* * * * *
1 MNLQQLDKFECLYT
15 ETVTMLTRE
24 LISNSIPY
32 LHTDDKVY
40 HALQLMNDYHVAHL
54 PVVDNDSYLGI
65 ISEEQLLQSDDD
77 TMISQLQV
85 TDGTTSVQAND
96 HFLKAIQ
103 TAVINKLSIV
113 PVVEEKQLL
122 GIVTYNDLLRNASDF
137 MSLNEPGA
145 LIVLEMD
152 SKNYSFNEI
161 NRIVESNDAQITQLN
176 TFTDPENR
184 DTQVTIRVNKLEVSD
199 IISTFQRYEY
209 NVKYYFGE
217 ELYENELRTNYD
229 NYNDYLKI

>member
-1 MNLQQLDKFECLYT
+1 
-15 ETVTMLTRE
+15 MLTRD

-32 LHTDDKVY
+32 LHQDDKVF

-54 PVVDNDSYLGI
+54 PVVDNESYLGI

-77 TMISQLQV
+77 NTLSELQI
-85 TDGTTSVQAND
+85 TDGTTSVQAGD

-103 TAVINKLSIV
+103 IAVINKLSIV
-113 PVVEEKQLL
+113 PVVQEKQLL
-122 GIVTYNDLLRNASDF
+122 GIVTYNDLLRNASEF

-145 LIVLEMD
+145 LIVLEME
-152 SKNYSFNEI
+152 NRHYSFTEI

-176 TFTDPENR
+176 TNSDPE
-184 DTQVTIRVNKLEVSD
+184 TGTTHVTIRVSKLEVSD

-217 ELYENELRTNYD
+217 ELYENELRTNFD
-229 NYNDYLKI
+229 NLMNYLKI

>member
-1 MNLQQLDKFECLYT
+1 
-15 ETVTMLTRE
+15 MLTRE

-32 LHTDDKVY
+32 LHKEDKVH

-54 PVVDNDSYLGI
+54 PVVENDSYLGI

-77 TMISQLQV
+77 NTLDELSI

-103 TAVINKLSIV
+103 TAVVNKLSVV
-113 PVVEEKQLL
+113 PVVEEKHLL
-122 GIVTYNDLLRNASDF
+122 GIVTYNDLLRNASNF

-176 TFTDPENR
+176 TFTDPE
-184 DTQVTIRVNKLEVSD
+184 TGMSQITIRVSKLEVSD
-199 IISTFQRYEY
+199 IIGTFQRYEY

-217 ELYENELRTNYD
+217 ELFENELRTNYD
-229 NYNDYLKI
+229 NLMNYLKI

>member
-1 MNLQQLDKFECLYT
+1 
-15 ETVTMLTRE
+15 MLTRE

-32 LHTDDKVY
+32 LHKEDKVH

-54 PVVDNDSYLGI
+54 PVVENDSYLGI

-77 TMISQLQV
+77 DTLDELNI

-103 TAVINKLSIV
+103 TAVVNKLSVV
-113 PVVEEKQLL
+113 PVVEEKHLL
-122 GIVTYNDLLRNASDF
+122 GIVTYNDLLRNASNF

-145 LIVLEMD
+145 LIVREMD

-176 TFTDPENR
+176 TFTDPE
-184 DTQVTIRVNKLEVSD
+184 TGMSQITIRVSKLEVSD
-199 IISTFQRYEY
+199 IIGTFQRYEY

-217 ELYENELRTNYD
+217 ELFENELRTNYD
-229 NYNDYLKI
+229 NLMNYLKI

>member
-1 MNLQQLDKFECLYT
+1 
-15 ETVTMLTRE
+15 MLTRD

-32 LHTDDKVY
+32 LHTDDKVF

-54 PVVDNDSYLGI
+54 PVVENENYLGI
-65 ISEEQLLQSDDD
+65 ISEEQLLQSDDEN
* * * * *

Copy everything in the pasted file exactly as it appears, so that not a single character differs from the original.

1 MNLQQLDKFECLYT
15 ETVTMLTRE
24 LISNSIPY
32 LHTDDKVY
40 HALQLMNDYHVAHL
54 PVVDNDSYLGI
65 ISEEQLLQSDDD
77 TMISQLQV
85 TDGTTSVQAND
96 HFLKAIQ
103 TAVINKLSIV
113 PVVEEKQLL
122 GIVTYNDLLRNASDF
137 MSLNEPGA
145 LIVLEMD
152 SKNYSFNEI
161 NRIVESNDAQITQLN
176 TFTDPENR
184 DTQVTIRVNKLEVSD
199 IISTFQRYEY
209 NVKYYFGE
217 ELYENELRTNYD
229 NYNDYLKI

>member
-1 MNLQQLDKFECLYT
+1 
-15 ETVTMLTRE
+15 MLTRD

-32 LHTDDKVY
+32 LHQDDKVF

-54 PVVDNDSYLGI
+54 PVVDNESYLGI

-77 TMISQLQV
+77 NTLSELQI
-85 TDGTTSVQAND
+85 TDGTTSVQAGD

-103 TAVINKLSIV
+103 IAVINKLSIV
-113 PVVEEKQLL
+113 PVVQEKQLL
-122 GIVTYNDLLRNASDF
+122 GIVTYNDLLRNASEF

-145 LIVLEMD
+145 LIVLEME
-152 SKNYSFNEI
+152 NRHYSFTEI

-176 TFTDPENR
+176 TNSDPE
-184 DTQVTIRVNKLEVSD
+184 TGTTHVTIRVSKLEVSD

-217 ELYENELRTNYD
+217 ELYENELRTNFD
-229 NYNDYLKI
+229 NLMNYLKI

>member
-1 MNLQQLDKFECLYT
+1 
-15 ETVTMLTRE
+15 MLTRE

-32 LHTDDKVY
+32 LHKEDKVH

-54 PVVDNDSYLGI
+54 PVVENDSYLGI

-77 TMISQLQV
+77 NTLDELSI

-103 TAVINKLSIV
+103 TAVVNKLSVV
-113 PVVEEKQLL
+113 PVVEEKHLL
-122 GIVTYNDLLRNASDF
+122 GIVTYNDLLRNASNF

-176 TFTDPENR
+176 TFTDPE
-184 DTQVTIRVNKLEVSD
+184 TGMSQITIRVSKLEVSD
-199 IISTFQRYEY
+199 IIGTFQRYEY

-217 ELYENELRTNYD
+217 ELFENELRTNYD
-229 NYNDYLKI
+229 NLMNYLKI

>member
-1 MNLQQLDKFECLYT
+1 
-15 ETVTMLTRE
+15 MLTRE

-32 LHTDDKVY
+32 LHKEDKVH

-54 PVVDNDSYLGI
+54 PVVENDSYLGI

-77 TMISQLQV
+77 DTLDELNI

-103 TAVINKLSIV
+103 TAVVNKLSVV
-113 PVVEEKQLL
+113 PVVEEKHLL
-122 GIVTYNDLLRNASDF
+122 GIVTYNDLLRNASNF

-145 LIVLEMD
+145 LIVREMD

-176 TFTDPENR
+176 TFTDPE
-184 DTQVTIRVNKLEVSD
+184 TGMSQITIRVSKLEVSD
-199 IISTFQRYEY
+199 IIGTFQRYEY

-217 ELYENELRTNYD
+217 ELFENELRTNYD
-229 NYNDYLKI
+229 NLMNYLKI

>member
-1 MNLQQLDKFECLYT
+1 
-15 ETVTMLTRE
+15 MLTRD

-32 LHTDDKVY
+32 LHTDDKVF

-54 PVVDNDSYLGI
+54 PVVENENYLGI
-65 ISEEQLLQSDDD
+65 ISEEQLLQSDDEN